Class II-restricted T cell responses in Theiler's murine encephalomyelitis virus (TMEV)-induced demyelinating disease. II. Survey of host immune responses and central nervous system virus titers in inbred mouse strains

Richard J. Clatch*, Howard L. Lipton, Stephen D. Miller

*Corresponding author for this work

Research output: Contribution to journalArticlepeer-review

67 Scopus citations

Abstract

Previous studies using mouse strains with limited genetic differences and H-2 haplotypes demonstrated that susceptibility to Theiler's murine encephalomyelitis virus (TMEV)-induced demylinating disease strongly correlated with chronically high levels of TMEV-specific delayed-type hypersensitivity (DTH), but not with TMEV-specific T cell proliferation (Tprlf), serum antibody responses, or with CNS virus titers. To determine if this correlation would be supported by analysis of these parameters in a more thorough genetic survey, ten inbred mouse strains, representing a wide variety of genetic backgrounds and H-2 haplotypes, were inoculated intracerebrally (i.c.) with the BeAn strain of TMEV. Significant TMEV-specific DTH was observed in all highly susceptible strains, but was not detectable in intermediate and resistant strains. TMEV-specific serum antibody titers also appeared to correlate with susceptibility to demyelinating disease, however even resistant strains had high antibody responses. Significant differences in CNS TMEV titers existed between strains, but did not correlate with disease susceptibility. DTH and Tprlf responses were observed in 3 4 resistant strains following peripheral immunization with UV-inactivated TMEV indicating that most resistant strains are genetically capable of mounting virus-specific cell-mediated immune (CMI) responses. The data extends our knowledge of host immune responses and virus titers in many different inbred mouse strains persistentlty infected with TMEV, supports the hypothesis that the demyelination in highly susceptible mice involves a TMEV-specific DTH response, and suggests that the genetic ability to mount specific DTH responses is necessary, but not sufficient for development of the demyelinating disease.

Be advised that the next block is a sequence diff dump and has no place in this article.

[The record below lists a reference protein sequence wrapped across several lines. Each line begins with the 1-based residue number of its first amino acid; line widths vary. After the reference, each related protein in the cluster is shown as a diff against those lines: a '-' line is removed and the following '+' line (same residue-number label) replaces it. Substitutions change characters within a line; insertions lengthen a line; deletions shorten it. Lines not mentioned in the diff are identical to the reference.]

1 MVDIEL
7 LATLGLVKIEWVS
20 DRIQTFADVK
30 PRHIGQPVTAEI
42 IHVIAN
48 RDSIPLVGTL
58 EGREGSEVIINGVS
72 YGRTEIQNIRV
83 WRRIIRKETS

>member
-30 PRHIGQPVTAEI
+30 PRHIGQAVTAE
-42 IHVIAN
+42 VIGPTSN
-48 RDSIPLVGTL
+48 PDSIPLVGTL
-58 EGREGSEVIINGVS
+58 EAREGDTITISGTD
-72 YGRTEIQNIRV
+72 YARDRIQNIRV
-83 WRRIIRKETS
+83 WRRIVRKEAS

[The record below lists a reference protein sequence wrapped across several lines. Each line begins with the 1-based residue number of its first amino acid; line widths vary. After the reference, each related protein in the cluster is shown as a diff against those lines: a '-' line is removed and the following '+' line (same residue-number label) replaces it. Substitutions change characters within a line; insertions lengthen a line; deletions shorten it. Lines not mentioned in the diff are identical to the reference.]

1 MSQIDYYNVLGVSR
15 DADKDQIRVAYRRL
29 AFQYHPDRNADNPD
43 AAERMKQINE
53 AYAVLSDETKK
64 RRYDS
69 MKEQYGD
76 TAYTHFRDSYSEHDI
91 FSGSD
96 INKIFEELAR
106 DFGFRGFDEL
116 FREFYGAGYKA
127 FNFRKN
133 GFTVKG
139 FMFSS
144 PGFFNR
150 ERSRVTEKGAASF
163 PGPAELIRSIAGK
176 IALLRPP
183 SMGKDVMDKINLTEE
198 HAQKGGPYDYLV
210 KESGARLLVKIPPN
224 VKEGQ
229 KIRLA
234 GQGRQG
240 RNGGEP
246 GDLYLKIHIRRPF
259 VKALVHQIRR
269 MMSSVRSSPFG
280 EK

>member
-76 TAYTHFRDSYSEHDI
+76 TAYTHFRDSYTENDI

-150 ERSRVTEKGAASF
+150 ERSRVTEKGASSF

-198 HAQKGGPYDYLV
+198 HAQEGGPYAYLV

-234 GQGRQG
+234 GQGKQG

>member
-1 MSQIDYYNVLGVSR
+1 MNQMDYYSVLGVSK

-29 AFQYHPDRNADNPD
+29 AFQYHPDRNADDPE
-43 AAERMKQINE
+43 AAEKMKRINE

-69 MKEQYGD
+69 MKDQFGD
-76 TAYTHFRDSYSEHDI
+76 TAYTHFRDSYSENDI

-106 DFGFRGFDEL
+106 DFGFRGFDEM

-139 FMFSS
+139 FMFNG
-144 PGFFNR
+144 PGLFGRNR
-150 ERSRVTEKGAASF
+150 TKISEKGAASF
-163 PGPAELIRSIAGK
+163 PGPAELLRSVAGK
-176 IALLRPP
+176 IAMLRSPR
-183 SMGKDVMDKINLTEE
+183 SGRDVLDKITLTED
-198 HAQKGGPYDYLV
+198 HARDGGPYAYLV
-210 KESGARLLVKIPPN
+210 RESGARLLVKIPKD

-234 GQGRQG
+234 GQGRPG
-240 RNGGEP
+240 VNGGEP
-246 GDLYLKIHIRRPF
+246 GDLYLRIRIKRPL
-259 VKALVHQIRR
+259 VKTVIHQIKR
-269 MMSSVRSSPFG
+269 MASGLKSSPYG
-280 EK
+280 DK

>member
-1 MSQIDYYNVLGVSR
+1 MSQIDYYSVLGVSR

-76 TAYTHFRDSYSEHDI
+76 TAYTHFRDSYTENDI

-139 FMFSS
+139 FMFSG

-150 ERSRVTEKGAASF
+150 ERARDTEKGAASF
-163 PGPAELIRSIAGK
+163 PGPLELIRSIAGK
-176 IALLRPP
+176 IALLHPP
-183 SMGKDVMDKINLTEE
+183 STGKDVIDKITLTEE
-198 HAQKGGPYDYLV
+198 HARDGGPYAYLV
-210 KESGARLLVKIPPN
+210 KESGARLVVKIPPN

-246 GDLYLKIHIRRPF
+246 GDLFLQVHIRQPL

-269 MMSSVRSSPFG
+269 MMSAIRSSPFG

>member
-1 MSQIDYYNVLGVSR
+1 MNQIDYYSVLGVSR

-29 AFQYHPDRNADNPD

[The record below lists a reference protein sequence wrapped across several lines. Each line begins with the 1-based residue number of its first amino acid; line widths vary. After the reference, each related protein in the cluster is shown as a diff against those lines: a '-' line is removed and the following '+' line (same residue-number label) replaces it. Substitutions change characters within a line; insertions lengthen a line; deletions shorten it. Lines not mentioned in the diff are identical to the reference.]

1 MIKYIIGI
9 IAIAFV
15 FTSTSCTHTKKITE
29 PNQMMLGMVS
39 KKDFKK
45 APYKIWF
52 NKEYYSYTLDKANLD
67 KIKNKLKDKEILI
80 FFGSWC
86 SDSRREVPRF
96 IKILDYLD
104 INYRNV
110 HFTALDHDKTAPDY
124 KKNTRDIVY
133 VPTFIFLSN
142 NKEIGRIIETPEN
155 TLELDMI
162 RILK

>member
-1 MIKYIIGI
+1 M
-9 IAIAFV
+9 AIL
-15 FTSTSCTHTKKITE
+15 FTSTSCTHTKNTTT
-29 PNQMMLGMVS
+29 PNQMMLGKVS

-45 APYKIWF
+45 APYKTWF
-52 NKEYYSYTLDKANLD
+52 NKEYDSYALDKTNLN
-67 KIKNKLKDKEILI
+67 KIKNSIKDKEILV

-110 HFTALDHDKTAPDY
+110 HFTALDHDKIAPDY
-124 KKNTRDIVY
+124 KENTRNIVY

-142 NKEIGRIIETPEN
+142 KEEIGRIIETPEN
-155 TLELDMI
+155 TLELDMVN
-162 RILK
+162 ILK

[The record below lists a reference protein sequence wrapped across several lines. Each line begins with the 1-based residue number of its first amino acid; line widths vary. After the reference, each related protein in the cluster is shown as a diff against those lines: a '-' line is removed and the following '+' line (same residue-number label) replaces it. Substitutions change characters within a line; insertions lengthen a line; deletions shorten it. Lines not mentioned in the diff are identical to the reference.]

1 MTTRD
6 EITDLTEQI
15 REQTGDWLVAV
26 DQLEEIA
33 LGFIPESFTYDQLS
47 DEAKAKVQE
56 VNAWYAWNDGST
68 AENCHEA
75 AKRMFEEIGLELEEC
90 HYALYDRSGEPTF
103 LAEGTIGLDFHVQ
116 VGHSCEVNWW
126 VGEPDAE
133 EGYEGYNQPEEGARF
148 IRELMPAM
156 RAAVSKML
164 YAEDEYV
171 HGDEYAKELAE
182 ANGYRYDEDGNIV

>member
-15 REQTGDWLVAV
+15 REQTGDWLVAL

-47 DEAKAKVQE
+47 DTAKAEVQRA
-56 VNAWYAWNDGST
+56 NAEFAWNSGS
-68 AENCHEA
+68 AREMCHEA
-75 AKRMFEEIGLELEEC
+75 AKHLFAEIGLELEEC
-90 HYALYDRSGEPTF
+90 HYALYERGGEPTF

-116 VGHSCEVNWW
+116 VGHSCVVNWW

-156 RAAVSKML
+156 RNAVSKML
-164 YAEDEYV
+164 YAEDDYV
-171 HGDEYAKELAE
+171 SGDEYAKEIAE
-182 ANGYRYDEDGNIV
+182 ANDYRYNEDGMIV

Original languageEnglish (US)
Pages (from-to)327-337
Number of pages11
JournalMicrobial Pathogenesis
Volume3
Issue number5
DOIs
StatePublished - Nov 1987

Keywords

  • Delayed-type hypersensitivity
  • Theiler's virus
  • demyelination
  • picornavirus

ASJC Scopus subject areas

  • Microbiology
  • Infectious Diseases

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